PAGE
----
In the 1970s, black and white left radicals in his father’s union, ILWU Local 10, formed the first rank-and-file anti-Apartheid committee of any US union. The Southern African Liberation Support Committee organized Local 10 and other ILWU members, starting in 1976, shortly after the Soweto uprising galvanized the struggle inside South Africa and worldwide. This committee was led by the African-American communist Leo Robinson, with key support from an anti-imperialist New Left white man, Larry Wright.
In October 1984, the Southern African Liberation Support Committee, along with support from a Trotskyist caucus, gained the unanimous support of Local 10 members to boycott Apartheid cargo. The following month, just weeks after President Ronald Reagan’s landslide re-election, longshoremen refused to touch the South African cargo that had arrived aboard a Dutch ship. For the next eleven days, thousands of Bay Area residents, including Angela Davis, rallied in solidarity with the dockworkers at San Francisco Pier 80.
The same week, in Washington, DC, Dellums became one of the first protesters arrested for sitting-in at the South African embassy. His arrest was part of the strategy of the newly-created Free South Africa Movement. Dellums understood that organizing demanded foot soldiers as well as policy proposals and he engaged in both. He marched (and got arrested) for challenging Apartheid in South Africa and South African-controlled Southwest Africa (now Namibia). He also built a coalition in Congress that passed a bill to sanction South Africa and divest from it, meaning that the United States would not engage in trade until Apartheid ended.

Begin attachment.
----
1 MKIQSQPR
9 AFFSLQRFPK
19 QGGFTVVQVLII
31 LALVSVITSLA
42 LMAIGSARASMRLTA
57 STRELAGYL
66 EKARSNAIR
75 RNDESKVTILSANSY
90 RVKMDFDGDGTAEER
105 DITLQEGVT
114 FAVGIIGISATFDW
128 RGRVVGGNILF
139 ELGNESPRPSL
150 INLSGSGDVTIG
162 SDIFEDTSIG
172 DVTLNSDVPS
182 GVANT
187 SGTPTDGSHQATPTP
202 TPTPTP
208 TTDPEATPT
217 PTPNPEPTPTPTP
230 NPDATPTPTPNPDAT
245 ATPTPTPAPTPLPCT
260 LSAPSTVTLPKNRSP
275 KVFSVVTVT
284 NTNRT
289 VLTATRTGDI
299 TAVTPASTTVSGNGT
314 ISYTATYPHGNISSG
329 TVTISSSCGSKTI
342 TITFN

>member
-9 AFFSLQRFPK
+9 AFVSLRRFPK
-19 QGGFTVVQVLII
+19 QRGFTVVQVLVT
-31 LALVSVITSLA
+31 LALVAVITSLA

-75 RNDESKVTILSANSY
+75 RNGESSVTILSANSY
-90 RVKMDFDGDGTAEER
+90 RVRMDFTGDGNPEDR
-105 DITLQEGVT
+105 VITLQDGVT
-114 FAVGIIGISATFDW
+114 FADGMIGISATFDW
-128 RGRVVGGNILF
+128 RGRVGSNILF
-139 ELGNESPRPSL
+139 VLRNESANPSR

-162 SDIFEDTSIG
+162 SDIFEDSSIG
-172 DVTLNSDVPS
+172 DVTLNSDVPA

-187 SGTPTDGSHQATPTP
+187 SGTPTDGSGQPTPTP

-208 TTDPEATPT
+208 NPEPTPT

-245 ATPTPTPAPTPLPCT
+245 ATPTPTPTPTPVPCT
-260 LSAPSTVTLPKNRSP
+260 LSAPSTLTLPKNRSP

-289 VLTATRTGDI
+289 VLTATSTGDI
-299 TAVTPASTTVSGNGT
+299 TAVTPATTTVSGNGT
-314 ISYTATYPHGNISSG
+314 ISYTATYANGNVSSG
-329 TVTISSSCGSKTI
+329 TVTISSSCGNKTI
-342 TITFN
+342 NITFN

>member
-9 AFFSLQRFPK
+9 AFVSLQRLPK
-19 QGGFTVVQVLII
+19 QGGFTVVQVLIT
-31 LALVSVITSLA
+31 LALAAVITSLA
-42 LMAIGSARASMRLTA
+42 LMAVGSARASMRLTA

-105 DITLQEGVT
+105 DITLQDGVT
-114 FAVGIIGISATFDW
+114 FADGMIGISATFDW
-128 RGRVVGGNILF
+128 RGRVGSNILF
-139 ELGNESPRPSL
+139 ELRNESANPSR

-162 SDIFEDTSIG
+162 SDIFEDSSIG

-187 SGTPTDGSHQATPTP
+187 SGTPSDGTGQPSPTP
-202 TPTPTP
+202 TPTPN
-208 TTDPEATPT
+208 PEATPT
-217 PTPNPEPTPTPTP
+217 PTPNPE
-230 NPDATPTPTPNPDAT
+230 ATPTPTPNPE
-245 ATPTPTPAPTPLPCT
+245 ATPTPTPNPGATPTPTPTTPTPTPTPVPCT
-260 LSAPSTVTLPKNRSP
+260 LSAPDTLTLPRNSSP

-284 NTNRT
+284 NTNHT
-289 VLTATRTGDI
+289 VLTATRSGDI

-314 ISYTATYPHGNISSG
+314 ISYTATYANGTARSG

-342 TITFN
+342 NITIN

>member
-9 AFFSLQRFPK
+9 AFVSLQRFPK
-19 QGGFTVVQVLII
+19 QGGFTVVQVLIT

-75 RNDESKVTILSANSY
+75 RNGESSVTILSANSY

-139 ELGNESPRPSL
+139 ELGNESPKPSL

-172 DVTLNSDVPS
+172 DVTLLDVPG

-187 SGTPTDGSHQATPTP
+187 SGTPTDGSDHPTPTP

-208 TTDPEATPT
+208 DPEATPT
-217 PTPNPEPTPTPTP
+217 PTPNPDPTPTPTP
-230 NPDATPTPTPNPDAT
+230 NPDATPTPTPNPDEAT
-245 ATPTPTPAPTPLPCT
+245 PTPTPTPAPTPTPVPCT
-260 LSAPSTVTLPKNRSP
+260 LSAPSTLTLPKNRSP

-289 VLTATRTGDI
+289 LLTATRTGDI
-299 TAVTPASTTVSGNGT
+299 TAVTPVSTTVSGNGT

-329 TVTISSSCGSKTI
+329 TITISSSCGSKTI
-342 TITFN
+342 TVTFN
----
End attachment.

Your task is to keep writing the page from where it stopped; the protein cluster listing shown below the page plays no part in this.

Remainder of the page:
Of course, Reagan vetoed the bill. However, in a stunning rebuke, a bipartisan group overrode Reagan’s veto. United States sanctions, along with similar efforts in countries worldwide, gave support for the United Democratic Front, the social movement inside South Africa. In 1990, Nelson Mandela was freed from prison after 27 years, as were other political prisoners, and many organizations, including the African National Congress, were unbanned.
In 1990, Dellums flew to Lusaka, Zambia to meet Mandela and other ANC leaders. That was when he achieved the dream of many in the African diaspora, particularly his mother. He also visited South Africa. That same year, Mandela first visited the United States on a ten-day tour to cities that had participated in the black freedom struggle. His last stop was Oakland, where he spoke to 60,000 adoring people. Dellums hosted the rally. When Mandela came to the stage, 10% of his speech was devoted to thanking the longshoremen for their efforts. Dellums, the son of a Local 10 member, must have nodded knowingly.
Dellums was a black radical alright. But he also was a socialist, though he had mellowed over the years. He always understood—and centered—the struggle of working people, especially the African-American, Asian-American, and Latino members of his district in Oakland and Berkeley.
Ron Dellums fought the good fight. He appreciated the struggle against racism is permanently joined with those against sexism, militarism, and capitalism. He was intersectional before intersectionality was a thing. Presente!